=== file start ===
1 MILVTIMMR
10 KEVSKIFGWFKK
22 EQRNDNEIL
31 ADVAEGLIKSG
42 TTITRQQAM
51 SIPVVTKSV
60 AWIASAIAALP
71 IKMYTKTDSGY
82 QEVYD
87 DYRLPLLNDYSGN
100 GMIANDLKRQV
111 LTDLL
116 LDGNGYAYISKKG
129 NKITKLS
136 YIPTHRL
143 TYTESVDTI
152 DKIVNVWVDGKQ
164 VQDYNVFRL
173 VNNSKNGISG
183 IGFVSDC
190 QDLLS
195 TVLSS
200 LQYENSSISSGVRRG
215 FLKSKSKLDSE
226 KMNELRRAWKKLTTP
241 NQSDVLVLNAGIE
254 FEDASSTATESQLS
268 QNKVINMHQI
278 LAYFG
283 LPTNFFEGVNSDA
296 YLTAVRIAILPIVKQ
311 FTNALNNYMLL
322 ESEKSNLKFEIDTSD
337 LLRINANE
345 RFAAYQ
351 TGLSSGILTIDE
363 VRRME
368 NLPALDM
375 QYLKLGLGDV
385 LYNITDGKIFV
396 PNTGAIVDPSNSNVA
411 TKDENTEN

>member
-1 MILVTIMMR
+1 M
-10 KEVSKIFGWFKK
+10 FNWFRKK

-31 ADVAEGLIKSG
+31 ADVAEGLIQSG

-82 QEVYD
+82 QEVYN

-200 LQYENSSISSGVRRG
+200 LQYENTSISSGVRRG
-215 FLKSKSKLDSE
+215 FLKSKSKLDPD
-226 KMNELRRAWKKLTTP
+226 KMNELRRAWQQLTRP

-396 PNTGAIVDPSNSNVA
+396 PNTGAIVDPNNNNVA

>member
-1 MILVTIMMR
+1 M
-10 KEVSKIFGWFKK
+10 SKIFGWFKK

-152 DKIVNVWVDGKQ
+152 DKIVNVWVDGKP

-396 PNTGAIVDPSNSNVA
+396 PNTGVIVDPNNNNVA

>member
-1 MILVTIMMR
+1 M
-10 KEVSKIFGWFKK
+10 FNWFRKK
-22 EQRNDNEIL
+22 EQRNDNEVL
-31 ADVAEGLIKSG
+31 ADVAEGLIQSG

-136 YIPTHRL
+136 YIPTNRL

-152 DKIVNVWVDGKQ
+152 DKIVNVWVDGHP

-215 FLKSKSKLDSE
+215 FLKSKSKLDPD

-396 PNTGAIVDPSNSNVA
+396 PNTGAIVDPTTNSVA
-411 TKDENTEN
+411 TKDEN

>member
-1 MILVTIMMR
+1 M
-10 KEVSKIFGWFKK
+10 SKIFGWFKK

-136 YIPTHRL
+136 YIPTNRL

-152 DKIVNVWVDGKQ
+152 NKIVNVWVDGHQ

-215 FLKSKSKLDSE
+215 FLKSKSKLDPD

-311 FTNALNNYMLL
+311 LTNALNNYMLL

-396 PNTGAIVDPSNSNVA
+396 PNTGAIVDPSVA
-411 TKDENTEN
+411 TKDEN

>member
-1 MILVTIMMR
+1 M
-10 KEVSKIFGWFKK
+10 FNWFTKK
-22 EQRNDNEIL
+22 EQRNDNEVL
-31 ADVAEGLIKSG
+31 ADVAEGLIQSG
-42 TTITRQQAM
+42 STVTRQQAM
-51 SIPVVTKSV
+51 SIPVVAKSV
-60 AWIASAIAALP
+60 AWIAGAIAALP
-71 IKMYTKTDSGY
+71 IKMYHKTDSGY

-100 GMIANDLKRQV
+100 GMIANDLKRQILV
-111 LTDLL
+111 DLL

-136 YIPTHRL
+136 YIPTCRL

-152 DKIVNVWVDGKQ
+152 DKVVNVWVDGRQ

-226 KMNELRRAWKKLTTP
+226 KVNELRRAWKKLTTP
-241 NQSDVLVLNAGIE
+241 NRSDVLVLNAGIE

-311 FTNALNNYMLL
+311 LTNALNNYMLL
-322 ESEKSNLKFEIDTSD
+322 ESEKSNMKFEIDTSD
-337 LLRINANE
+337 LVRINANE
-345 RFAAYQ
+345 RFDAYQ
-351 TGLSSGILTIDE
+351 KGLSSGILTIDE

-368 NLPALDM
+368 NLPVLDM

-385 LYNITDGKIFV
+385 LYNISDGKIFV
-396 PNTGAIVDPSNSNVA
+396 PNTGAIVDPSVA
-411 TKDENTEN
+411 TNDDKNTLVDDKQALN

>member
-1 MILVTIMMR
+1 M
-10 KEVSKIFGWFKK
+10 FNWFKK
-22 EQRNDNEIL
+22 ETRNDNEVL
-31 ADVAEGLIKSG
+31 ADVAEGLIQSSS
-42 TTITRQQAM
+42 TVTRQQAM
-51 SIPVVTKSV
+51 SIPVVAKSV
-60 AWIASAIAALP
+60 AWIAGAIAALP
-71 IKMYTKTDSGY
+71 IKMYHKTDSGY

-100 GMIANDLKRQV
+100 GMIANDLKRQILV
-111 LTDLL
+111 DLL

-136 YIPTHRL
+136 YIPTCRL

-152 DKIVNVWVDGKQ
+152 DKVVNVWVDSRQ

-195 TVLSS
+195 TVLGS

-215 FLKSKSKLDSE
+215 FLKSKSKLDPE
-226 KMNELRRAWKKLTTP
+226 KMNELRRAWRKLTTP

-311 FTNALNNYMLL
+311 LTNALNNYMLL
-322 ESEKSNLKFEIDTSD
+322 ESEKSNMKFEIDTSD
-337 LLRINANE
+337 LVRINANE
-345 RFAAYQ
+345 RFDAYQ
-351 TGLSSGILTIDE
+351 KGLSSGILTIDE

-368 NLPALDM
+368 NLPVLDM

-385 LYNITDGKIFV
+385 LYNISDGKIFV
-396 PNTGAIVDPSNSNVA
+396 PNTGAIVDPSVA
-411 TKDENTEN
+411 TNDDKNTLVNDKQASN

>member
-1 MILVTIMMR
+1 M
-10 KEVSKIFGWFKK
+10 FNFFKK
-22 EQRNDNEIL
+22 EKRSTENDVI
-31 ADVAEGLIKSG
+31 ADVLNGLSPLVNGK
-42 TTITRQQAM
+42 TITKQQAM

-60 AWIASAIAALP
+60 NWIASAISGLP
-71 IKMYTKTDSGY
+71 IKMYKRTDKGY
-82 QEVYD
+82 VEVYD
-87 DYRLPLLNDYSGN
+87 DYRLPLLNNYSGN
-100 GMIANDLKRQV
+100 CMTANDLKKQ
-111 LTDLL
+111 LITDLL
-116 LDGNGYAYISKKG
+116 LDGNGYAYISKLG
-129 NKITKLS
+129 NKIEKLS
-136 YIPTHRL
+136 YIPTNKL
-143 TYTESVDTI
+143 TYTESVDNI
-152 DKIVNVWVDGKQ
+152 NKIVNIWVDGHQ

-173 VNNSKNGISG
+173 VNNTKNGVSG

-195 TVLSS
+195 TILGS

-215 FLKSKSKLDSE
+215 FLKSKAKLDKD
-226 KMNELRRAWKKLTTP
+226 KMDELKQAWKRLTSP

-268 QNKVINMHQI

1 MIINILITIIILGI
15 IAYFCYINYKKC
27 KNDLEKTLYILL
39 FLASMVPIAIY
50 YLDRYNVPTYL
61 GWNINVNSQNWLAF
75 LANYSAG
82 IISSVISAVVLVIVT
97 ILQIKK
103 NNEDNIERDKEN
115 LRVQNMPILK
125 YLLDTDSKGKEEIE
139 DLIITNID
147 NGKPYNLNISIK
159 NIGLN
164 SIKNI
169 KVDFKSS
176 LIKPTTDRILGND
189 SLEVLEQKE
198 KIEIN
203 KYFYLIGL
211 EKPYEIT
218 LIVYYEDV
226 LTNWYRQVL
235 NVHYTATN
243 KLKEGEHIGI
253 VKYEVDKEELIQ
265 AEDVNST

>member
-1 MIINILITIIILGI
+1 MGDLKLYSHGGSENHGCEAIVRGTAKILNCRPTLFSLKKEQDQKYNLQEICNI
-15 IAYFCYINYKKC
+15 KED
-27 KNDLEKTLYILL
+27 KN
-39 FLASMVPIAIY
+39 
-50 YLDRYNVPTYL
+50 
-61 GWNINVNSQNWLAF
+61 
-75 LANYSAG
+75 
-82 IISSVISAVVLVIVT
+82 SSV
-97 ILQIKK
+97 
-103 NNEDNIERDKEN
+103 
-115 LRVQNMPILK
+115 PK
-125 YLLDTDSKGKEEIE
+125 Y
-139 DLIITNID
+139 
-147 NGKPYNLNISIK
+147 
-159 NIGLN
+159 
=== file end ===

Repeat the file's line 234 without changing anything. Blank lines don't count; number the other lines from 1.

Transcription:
-173 VNNSKNGISG